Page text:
There are few examples in the history of aviation when an aircraft landed more or less successfully on its own. Even after its crew bailed out. One of them is the so-called ‘Cornfield bomber’, a Convair F-106A Delta Dart aircraft. It was found almost intact in a snow-covered field after its pilot ejected due to a loss of control. Although F-106A is a fighter rather than a bomber and no cornfield was involved in the situation, the name stuck.
On February 2, 1970, 1st Lt Gary Foust took off in his F-106A from Malmstrom Air Force Base, Montana, for a routine training exercise. While practicing aerial combat with other pilots at an altitude of about 38,000 ft, Foust lost control of the aircraft. His Delta Dart stalled and went into a flat spin.
Foust did his best to recover the control of the plane. Following the advice of instructor pilot Maj. James Lowe, who was taking part in the exercise, Foust deployed the Delta Dart’s drag chute, but that didn’t help either. As all attempts at regaining control of the plane were unsuccessful and it continued plummeting toward the ground, Foust egressed the aircraft at about 14,000 ft (or just 8,000 ft AGL — that was over Montana, after all).
Amazingly, after Foust ejected, his plane recovered from the flat spin on its own and resumed level flight. “Gary, you’d better get back in it!” Maj. Lowe witnessing this improbable situation radioed to parachuting Foust.
Foust landed safely, and so did his plane, only some 50 miles away and without him. The Delta Dart made a belly landing in a field covered with snow near the town of Big Sandy. Interestingly, it had not completely run out of fuel by the time of its landing. Even after the aircraft touched down, its engine went on working, resulting in the Delta Dart slowly crawling over the field for almost two hours at the eyes of several bystanders, including a local sheriff.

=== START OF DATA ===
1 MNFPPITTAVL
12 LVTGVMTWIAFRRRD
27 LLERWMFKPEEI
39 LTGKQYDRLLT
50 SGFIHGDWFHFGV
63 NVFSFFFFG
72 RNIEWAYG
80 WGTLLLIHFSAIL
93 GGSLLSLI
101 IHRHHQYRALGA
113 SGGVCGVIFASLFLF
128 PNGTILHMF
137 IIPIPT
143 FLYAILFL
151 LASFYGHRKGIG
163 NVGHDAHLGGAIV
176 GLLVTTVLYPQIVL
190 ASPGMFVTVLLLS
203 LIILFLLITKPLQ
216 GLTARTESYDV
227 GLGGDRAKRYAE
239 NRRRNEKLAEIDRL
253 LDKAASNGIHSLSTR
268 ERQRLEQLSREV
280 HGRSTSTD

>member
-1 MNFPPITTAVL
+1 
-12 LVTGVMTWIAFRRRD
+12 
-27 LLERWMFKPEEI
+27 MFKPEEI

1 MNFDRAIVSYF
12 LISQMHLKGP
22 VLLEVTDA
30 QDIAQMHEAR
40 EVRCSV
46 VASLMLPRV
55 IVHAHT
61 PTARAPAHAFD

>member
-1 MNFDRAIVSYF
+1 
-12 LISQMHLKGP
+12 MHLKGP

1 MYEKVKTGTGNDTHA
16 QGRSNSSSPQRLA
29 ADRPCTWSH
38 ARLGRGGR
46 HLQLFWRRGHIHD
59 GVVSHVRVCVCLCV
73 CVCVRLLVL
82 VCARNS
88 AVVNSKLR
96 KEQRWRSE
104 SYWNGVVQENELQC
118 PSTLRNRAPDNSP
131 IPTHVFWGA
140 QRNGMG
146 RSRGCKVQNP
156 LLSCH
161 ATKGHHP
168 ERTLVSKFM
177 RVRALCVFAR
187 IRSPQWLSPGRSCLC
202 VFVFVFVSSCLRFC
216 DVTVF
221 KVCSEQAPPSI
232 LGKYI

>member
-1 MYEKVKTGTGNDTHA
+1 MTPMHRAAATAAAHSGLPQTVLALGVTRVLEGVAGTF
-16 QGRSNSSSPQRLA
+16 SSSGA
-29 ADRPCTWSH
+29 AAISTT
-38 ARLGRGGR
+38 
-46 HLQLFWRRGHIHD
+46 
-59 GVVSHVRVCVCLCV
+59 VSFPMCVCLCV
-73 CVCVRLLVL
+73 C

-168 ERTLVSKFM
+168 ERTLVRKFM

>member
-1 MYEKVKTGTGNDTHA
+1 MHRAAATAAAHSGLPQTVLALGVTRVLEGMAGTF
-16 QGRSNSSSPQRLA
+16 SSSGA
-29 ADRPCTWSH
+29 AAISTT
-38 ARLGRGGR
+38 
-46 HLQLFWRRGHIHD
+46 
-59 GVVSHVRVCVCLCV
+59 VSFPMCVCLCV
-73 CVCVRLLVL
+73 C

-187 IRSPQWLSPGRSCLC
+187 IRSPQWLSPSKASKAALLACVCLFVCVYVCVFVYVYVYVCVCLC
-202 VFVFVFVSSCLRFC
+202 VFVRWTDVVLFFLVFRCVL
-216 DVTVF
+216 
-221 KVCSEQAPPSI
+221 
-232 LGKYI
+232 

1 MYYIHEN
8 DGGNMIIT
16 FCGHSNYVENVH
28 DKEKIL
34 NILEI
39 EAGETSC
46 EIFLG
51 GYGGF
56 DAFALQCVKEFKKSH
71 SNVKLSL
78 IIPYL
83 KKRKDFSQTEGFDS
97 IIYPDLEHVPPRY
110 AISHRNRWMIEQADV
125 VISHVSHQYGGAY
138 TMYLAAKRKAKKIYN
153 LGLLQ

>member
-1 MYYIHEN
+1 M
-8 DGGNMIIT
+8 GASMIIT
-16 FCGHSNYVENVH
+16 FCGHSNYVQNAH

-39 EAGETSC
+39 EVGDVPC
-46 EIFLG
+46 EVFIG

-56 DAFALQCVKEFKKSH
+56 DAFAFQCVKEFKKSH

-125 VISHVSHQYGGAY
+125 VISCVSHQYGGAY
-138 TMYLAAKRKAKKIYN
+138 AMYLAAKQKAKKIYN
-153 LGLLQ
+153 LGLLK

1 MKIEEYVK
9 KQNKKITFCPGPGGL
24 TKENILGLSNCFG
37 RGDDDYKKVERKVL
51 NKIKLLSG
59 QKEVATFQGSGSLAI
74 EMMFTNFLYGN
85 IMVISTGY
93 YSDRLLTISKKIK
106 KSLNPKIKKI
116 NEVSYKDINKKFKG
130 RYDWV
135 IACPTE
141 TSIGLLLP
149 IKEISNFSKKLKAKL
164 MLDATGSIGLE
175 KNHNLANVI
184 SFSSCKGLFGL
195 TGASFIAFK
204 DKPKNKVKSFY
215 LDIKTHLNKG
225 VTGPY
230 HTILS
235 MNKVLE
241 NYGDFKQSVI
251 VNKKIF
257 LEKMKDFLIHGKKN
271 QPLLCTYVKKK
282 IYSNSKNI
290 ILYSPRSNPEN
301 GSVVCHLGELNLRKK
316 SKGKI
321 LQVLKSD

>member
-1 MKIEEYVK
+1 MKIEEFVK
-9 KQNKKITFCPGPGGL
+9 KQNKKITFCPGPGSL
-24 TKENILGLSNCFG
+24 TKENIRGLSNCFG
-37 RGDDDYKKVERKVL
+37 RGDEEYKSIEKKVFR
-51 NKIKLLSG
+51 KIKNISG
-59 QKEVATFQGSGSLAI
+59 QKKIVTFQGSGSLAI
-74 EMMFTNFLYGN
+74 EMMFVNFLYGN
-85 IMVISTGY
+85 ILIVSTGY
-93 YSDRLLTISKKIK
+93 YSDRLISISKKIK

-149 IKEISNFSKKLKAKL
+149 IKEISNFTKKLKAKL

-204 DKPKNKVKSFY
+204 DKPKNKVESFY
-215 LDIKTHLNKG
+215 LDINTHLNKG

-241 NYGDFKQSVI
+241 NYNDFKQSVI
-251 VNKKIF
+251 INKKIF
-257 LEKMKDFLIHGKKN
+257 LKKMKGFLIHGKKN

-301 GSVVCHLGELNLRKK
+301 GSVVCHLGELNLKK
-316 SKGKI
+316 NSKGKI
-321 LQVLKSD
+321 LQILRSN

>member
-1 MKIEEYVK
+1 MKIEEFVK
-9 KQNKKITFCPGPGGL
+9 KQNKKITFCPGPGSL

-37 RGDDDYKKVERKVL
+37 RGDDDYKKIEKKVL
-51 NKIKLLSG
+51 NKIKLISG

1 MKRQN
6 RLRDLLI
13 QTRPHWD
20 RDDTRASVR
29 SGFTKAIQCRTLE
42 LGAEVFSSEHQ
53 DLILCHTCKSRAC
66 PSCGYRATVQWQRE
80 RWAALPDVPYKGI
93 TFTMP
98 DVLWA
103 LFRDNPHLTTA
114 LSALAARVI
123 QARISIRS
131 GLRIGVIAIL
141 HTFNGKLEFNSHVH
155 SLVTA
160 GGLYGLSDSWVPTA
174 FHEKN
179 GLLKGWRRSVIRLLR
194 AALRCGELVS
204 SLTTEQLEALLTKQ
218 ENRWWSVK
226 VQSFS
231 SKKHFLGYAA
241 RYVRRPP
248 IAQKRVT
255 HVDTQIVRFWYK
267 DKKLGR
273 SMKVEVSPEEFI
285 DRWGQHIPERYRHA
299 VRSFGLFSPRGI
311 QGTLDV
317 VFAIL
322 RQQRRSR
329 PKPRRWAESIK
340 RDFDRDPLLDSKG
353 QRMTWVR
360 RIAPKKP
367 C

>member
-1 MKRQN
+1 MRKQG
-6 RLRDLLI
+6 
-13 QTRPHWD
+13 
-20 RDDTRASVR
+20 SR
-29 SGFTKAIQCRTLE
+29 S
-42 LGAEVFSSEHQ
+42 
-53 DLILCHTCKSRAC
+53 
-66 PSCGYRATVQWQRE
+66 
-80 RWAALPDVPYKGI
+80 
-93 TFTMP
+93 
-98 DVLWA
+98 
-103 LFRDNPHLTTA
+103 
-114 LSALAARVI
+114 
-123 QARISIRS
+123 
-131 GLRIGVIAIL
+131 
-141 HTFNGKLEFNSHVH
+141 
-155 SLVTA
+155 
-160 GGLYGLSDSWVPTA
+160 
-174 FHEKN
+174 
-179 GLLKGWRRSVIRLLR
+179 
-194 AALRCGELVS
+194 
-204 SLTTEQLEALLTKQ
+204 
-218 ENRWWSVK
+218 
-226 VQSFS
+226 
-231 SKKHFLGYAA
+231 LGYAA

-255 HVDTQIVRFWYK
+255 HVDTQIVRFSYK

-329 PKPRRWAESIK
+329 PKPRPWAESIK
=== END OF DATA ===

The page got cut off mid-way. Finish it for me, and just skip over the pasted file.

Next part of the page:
The incident left the F-106A only slightly damaged on the underside. Later it was repaired and returned into service. The aircraft remained operational for years, during which Foust reunited with his patched-up plane and flew it once again. Since 1986 the legendary ‘Cornfield bomber’ has been on display at the National Museum of the U.S. Air Force, in Dayton, Ohio.
As miraculous as the turn of events looks, of course, no magic was involved. Most probably, the aircraft’s self-recovery from the flat spin was caused by a combination of forces applied to the plane by the ejection seat cartridges and the change in its center of gravity. As for the success of the Delta Dart’s unmanned landing, it was in many ways determined by the pilot’s actions prior to the bailout. Trying to regain control of the plane, Foust trimmed the control surfaces to take off setting, in accordance with the procedure for such situation.
So, when the aircraft resumed level flight, it had control surfaces trimmed for takeoff, which is a setting not very different from the landing one. The engine was throttled back. Thus, the plane was essentially set for a nice glide toward the ground. Combined with the so-called ‘ground effect’ — an increase in lift and decrease in drag observed when an aircraft nears the ground — this made possible the uncrewed Delta Dart’s smooth float toward the ground.